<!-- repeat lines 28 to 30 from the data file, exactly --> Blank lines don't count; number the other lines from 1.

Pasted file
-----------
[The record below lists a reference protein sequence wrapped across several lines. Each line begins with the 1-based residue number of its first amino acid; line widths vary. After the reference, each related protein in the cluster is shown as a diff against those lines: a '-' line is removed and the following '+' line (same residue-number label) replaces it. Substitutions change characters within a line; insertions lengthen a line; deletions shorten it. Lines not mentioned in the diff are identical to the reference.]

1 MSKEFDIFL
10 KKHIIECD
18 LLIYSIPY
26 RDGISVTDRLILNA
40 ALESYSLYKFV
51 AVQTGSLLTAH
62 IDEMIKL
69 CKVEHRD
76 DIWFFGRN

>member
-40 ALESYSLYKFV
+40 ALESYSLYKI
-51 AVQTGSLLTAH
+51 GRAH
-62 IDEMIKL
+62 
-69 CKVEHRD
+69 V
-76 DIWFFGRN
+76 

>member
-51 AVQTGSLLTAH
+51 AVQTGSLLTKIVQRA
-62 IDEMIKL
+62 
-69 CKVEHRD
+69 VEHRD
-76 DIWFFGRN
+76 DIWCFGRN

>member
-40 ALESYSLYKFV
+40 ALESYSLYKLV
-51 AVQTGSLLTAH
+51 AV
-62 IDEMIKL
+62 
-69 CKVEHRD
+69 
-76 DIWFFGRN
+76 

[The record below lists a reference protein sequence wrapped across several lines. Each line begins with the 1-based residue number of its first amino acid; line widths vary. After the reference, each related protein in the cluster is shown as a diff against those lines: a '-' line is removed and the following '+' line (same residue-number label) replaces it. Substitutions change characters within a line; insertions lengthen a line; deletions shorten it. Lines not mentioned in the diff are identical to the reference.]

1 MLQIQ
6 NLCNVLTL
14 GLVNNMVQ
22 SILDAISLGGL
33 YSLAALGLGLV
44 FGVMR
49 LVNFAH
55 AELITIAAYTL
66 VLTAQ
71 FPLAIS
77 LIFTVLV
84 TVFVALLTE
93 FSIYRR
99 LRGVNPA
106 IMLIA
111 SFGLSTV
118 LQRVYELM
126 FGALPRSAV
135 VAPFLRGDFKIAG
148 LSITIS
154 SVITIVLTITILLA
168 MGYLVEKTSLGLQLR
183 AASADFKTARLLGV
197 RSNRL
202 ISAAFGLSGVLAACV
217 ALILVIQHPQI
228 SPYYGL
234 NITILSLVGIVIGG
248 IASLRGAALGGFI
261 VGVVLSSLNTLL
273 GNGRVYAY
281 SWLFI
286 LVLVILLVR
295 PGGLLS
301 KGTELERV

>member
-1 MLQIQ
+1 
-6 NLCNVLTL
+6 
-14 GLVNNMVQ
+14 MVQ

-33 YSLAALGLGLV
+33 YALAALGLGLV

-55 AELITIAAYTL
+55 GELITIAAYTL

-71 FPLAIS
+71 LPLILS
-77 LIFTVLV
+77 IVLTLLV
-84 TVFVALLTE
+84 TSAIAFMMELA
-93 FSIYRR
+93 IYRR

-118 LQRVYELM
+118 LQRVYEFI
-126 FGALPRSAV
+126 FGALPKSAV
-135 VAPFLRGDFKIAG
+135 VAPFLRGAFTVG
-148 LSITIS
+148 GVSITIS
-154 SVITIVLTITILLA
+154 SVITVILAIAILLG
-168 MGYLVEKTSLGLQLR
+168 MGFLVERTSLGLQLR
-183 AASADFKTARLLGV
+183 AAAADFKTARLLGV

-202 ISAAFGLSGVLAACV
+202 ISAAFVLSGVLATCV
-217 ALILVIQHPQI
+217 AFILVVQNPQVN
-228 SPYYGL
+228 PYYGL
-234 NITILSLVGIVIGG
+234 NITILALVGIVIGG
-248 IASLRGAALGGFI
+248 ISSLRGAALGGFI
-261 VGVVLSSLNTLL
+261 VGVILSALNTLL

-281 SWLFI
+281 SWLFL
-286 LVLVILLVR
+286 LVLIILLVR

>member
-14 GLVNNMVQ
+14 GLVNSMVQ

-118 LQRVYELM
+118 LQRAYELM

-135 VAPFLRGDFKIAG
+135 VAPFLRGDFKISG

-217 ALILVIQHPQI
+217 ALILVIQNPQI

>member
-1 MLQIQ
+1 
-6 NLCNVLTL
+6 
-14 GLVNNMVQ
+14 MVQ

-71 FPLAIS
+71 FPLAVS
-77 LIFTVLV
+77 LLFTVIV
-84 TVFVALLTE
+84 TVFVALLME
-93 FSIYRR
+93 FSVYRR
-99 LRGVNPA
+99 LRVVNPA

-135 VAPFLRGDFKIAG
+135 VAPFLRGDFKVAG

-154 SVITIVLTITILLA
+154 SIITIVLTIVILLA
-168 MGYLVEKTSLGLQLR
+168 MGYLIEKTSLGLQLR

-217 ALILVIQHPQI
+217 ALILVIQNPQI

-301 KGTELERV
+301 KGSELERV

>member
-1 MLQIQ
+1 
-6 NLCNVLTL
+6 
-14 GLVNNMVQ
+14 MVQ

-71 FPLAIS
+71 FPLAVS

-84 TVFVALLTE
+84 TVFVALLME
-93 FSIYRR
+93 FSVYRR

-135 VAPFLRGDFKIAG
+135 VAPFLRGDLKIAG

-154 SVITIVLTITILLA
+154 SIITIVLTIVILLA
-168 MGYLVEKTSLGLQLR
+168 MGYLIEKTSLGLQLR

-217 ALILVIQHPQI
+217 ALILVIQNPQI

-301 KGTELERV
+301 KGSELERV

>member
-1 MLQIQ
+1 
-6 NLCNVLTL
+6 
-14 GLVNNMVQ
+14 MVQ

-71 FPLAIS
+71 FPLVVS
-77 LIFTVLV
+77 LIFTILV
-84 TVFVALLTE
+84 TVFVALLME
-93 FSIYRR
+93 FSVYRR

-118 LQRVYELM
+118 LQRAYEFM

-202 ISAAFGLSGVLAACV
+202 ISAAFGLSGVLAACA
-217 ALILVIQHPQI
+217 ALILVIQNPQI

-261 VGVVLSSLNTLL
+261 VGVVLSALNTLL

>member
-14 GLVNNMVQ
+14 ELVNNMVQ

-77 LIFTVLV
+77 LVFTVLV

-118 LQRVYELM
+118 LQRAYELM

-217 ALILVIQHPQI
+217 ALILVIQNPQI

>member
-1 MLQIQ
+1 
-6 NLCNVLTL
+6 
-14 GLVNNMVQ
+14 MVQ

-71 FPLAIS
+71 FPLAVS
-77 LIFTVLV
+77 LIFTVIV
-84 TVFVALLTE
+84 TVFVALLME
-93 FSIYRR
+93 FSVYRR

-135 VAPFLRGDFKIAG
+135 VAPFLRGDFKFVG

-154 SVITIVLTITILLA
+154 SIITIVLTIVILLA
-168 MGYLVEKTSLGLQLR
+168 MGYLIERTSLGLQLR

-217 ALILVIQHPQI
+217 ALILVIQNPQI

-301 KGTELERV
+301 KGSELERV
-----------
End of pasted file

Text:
+69 VEHRD
-76 DIWFFGRN
+76 DIWCFGRN